You start to convince yourself you are over it. That it’s in the past and you have moved on. But then, that night, when your spouse or significant other hugs you just a little too tight, or touches your back in just the right way, it all comes flooding back. You remember everything in vivid detail, and that person you should feel safe with, the person you love and trust with your life, you can’t stand to have them touch you. All because of someone else’s actions. That person, has stolen your security. They have turned a positive relationship full of love, into a negative situation full of fear. It is not our fault. Until you have been in that same situation, you cannot judge someone else’s actions. You need to love them how they are. If they shy from your touch, don’t feel rejected. It is not your touch they fear, but the memory of someone else’s . They will come to you when they feel ready. Make them feel loved, make them feel safe. Just love us, and we will love you back the very best we can.
— Caitlin Beach

Understanding what your significant other has gone through and is feeling creates a safer environment, which in turn creates trust and trust can create healing and hope. The following quotes were taken from anonymous responses to the question "How has being sexually assaulted affected your romantic interactions with others in regards to casual dating, current, or past relationships in anyway emotionally, physically, or otherwise?"

I decided to create this project to try and better understand the different ways being a survivor of sexual assault impacts romantic relationships after reading a comment my friend wrote online about being in a relationship as a survivor of sexual assault. Thank you to my models, the beautiful couple Karina Segura and Ryan Gale, and thank you to all of you who submitted your anonymous experiences, emotions, and opinions.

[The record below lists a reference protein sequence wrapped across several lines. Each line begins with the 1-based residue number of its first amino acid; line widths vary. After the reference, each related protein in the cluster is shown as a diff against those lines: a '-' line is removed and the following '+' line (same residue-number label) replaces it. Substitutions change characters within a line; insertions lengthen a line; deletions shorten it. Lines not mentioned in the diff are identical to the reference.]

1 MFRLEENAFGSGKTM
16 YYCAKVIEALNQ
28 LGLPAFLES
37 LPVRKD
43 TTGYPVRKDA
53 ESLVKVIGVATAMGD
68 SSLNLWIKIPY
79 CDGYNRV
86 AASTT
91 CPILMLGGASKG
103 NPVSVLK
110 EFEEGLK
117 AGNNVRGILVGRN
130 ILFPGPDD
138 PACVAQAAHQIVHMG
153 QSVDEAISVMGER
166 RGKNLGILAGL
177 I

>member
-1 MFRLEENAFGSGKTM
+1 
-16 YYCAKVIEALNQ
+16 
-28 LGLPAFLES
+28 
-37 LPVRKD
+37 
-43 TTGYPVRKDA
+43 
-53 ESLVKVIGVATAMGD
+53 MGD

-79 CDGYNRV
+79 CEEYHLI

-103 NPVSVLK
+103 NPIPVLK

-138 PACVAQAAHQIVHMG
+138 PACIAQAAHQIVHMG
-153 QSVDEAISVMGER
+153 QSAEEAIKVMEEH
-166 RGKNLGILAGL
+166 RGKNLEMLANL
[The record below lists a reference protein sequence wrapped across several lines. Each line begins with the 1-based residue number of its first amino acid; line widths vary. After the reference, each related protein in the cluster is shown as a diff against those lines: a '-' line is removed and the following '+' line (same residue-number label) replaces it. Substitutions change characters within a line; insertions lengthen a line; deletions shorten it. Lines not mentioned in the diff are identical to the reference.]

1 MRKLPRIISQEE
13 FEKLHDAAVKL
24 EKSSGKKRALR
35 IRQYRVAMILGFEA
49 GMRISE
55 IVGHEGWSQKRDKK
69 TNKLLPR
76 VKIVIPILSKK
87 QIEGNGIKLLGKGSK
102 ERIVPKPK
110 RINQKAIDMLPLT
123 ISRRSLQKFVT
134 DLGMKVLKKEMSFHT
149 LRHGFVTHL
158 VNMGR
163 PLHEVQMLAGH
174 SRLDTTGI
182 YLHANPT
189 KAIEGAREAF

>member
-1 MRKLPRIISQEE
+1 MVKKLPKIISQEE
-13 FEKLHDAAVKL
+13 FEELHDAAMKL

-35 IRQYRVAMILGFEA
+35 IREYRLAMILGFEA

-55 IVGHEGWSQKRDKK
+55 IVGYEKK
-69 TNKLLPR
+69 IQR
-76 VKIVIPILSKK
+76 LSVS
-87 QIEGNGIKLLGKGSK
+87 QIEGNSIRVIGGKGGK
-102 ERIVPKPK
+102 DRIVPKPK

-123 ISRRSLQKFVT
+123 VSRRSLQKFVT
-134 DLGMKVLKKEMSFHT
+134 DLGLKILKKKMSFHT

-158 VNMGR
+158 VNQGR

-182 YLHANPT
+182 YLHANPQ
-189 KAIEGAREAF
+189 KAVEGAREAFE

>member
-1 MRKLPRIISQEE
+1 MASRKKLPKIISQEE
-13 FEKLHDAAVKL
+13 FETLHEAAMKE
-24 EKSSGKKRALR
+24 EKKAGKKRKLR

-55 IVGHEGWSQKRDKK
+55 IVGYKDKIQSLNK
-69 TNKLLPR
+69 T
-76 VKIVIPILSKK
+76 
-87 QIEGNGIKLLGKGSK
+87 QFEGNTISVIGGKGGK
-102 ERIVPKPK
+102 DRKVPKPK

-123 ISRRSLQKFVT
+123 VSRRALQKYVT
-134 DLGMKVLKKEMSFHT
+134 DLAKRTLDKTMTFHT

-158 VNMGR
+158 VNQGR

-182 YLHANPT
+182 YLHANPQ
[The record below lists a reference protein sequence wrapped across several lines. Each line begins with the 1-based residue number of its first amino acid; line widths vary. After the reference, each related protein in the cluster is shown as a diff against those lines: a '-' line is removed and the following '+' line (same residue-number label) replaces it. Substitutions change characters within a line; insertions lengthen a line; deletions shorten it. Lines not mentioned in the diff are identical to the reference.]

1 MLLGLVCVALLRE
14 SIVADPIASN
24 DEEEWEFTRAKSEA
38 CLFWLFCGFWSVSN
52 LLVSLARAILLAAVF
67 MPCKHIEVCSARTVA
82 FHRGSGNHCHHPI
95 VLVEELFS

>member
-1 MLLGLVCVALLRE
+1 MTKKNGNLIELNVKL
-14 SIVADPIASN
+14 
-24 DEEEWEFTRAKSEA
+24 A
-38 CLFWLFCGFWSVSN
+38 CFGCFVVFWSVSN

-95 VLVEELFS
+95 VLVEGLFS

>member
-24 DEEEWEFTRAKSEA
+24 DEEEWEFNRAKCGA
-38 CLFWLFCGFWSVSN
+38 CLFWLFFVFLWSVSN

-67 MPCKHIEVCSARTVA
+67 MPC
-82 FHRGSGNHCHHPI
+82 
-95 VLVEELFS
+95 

It wasn’t until I married and experienced a caring, committed and consensual monogamous relationship that I finally understood that what had happened was entirely his doing, his fault, and not mine as I had always believed. I realized then that something had been stolen from me under the guise of flirtation, validation, and attention. He knew he had the ability to manipulate the situation the way he wanted because of my own lack of self confidence and self esteem. It didn’t matter if I had flirted with him or consented to spending time with him or drinking a few wine coolers with him; no matter what my poor choices had been, he stole, snatched, robbed something from me that wasn’t his to take.
It affects my ability to trust men’s intentions, in a way that’s not always fair to them; they might and sometimes do have perfectly decent intentions. However, it lets me be more aware and appreciative of guys who are honest, patient, and kind in their intentions. I’m almost grateful to know in such a clear way what I do and don’t want because of my experiences.
There are some effects of rape that are obvious to others, but there is also a lot of things rape victims feel and think that are extremely hard to express into words. It’s like you look in the mirror and your whole perception of yourself and your worth is shattered and picking up those pieces is a really painful and hard process.
I remember always feeling unworthy of anyone with genuine intentions of me. It was hard for me to understand that that existed. Being young and naive when I was raped, it was the only thing I really knew about sex, and the idea of it scared me and made me very anxious about being with anyone else in that way. The first time I had sex after this experience, I was still young and pretty naive. I remember being really curious and wanted to see what it was like to maybe be with someone in a positive way... and after it happened, I never wanted to do it again. It scared me so bad that I broke up with the guy. Usually after I would start any type of romantic relationship with someone, I would end it quickly out of fear.